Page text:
Life in the final frontier is a lot like life in the wild west. In "Outland," Sean Connery comes out of the sky, a spaceman sheriff, and takes on the bandits in a mining town on Io (Eye-Oh), one of Jupiter's moons. Instead of the desert full of rattlers, there's your basic vacuum outside. The hero's wife foresakes him to go back to Earth and give their son "a chance to breathe air -- where you don't broil or explode."

Even in a lunar town the saloon has swingin doors, and the hard drinkers and barflies look up from their smokes and depressants, and continue to ignore a sex a go-go show, when Federal District Marshall William T. O'Niel walks in. He's not bowlegged, but he does wear white sneakers.

The other characters at the spaceport pale alongside Connery, who maintains the toughness and charisma he had as James Bond. As antagonist, Peter Boyle is no Goldfinger. He's not mean, he just slowly sours as the general manager of the titanium franchise who has invited a drug ring in to stay. He doesn't seem greedy enough to let the miners hop themselves up with amphetamines so they work harder, only to become psychotic and start offing themselves in the "zero atmosphere."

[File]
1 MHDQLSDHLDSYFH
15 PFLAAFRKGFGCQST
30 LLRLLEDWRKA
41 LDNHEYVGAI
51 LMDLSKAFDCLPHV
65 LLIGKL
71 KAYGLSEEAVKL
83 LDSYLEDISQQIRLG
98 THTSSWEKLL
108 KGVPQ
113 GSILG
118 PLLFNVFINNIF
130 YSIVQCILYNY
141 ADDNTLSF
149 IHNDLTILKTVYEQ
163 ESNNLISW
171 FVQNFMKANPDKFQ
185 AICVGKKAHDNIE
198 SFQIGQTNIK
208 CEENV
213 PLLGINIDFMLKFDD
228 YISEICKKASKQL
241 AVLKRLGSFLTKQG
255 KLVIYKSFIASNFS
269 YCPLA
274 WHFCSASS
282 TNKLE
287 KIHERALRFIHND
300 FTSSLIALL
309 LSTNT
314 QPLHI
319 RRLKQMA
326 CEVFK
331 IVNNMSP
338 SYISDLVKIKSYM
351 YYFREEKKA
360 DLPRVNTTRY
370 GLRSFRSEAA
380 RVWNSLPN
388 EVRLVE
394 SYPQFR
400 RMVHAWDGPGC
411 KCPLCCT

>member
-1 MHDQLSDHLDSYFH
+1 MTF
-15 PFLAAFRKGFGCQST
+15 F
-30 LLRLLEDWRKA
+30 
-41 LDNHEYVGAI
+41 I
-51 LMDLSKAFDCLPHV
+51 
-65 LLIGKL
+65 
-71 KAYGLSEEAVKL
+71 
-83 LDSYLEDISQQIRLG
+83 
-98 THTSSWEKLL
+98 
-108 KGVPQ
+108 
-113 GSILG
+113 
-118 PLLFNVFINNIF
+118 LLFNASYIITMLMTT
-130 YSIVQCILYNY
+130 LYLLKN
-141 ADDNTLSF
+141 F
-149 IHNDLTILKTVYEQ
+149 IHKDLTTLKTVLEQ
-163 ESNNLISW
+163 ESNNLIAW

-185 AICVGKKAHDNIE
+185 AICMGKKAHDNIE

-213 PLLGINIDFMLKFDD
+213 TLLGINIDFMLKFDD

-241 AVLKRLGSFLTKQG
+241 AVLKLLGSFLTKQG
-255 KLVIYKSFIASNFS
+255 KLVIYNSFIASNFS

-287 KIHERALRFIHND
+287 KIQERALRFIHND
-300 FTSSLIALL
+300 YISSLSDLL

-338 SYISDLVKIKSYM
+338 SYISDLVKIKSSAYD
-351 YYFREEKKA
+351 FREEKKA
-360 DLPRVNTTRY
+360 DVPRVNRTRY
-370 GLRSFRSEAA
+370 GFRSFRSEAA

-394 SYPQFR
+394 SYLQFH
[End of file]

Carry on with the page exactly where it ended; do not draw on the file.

"Outland" is not a place of fantastic mechanical wizardry -- the computers can't even spell. Instead the special effects all have to do with what happens to buildings and people when they're abruptly depressurized.

"Outland" has the fascination of an ant colony. The miners inhabit tight quarters, sleep bunk on bunk, eat in a low-ceilinged, grubby institutional cafeteria, shower together, suit up together, pass along prostitutes. And it's dark as a dungeon down in the mine, where the work is done in space suits and in space helmets. It must be very dark to the miners, as each helmet is lined with dozens of tiny white lights -- a fine device for illuminating actors' faces, but can they see out?

All the crowding has made the workers a bit apathetic, and Connery can recruit only one helper: the doctor, played with bright crotchetiness by Frances Sternhagen.

Why does Connery care? Because everywhere he goes an electronic display on the wall tells him the shuttle carrying the hit men is "in transit," and arrival is imminent. And he's got this hero thing: "They sent me here to this pile of s--- because they think I belong here," says Connery. "I want to find out if they're right."

So he takes it on single-handedly, never reporting to his superiors back on earth, if he has any, and seeking his quary on surveillance screens, between racquetball games. When he finds the hit men, he uses a rifle instead of a raygun.

A drug awareness program might've worked, but a gunfight at the Io corral is more exciting.

OUTLAND -- At area theaters